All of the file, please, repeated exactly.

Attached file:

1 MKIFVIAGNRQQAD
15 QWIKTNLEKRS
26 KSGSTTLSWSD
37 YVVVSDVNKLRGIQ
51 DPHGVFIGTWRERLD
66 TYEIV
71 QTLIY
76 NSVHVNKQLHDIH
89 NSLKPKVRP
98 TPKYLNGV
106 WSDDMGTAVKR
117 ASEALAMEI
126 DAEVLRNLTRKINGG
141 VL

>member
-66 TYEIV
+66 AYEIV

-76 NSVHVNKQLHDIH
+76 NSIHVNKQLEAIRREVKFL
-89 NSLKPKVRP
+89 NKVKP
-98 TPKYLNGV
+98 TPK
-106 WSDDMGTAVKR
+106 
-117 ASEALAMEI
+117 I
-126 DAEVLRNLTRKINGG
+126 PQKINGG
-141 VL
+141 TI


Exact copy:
1 MKIFVIAGNRQQAD
15 QWIKTNLEKRS
26 KSGSTTLSWSD
37 YVVVSDVNKLRGIQ
51 DPHGVFIGTWRERLD
66 TYEIV
71 QTLIY
76 NSVHVNKQLHDIH
89 NSLKPKVRP
98 TPKYLNGV
106 WSDDMGTAVKR
117 ASEALAMEI
126 DAEVLRNLTRKINGG
141 VL

>member
-66 TYEIV
+66 AYEIV

-76 NSVHVNKQLHDIH
+76 NSIHVNKQLEAIRREVKFL
-89 NSLKPKVRP
+89 NKVKP
-98 TPKYLNGV
+98 TPK
-106 WSDDMGTAVKR
+106 
-117 ASEALAMEI
+117 I
-126 DAEVLRNLTRKINGG
+126 PQKINGG
-141 VL
+141 TI